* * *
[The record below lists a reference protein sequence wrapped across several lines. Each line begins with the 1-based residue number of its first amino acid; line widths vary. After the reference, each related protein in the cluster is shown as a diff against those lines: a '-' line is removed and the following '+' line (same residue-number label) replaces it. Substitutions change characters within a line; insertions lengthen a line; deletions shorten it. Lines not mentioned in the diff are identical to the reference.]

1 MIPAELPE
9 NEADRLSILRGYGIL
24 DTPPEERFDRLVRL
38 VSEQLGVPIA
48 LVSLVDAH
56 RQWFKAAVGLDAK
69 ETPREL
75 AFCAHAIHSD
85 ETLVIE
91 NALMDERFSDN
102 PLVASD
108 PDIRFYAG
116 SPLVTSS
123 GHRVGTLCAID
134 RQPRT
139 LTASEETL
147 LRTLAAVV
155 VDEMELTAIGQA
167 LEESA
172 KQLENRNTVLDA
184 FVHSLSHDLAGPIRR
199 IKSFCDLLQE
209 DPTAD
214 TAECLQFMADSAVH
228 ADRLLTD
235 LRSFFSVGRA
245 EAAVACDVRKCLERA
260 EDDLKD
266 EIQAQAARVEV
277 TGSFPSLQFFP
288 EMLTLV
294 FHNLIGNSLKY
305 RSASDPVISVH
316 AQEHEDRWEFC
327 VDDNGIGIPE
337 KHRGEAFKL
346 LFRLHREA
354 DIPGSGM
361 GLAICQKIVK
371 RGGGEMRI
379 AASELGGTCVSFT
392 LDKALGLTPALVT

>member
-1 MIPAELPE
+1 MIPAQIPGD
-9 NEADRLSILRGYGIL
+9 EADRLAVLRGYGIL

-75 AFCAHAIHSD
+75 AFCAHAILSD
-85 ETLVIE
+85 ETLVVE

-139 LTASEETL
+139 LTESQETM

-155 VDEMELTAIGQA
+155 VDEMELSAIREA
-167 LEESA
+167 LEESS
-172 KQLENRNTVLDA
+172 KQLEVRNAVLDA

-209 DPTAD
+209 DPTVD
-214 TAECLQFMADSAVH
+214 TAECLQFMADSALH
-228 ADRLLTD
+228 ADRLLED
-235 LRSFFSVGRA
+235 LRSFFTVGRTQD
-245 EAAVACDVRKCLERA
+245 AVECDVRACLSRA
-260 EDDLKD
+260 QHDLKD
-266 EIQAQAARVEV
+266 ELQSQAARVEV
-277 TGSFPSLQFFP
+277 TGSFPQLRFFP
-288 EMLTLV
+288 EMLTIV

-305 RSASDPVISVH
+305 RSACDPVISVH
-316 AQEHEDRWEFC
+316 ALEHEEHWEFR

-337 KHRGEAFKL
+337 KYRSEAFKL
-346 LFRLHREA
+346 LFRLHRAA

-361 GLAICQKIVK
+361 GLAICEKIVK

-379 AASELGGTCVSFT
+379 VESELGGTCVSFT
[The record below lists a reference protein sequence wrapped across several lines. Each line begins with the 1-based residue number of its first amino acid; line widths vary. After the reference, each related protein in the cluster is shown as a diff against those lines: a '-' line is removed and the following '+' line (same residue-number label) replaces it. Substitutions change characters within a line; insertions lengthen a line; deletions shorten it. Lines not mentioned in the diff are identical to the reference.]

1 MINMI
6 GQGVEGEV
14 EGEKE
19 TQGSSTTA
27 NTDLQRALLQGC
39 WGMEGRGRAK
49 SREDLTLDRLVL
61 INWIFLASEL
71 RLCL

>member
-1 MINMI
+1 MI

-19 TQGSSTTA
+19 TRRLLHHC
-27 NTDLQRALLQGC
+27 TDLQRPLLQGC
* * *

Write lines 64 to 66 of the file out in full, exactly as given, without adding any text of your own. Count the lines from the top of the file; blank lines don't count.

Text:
+214 TAECLQFMADSALH
-228 ADRLLTD
+228 ADRLLED